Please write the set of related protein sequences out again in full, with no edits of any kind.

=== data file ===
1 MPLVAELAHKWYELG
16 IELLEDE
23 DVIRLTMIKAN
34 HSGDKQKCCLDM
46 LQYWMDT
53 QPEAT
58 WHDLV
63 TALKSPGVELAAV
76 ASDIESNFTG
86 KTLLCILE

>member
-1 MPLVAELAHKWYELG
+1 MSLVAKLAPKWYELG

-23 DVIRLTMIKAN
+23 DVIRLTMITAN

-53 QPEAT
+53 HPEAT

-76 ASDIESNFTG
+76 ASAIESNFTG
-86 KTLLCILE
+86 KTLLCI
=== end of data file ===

1 MPLVAELAHKWYELG
16 IELLEDE
23 DVIRLTMIKAN
34 HSGDKQKCCLDM
46 LQYWMDT
53 QPEAT
58 WHDLV
63 TALKSPGVELAAV
76 ASDIESNFTG
86 KTLLCILE

>member
-1 MPLVAELAHKWYELG
+1 MSLVAKLAPKWYELG

-23 DVIRLTMIKAN
+23 DVIRLTMITAN

-53 QPEAT
+53 HPEAT

-76 ASDIESNFTG
+76 ASAIESNFTG
-86 KTLLCILE
+86 KTLLCI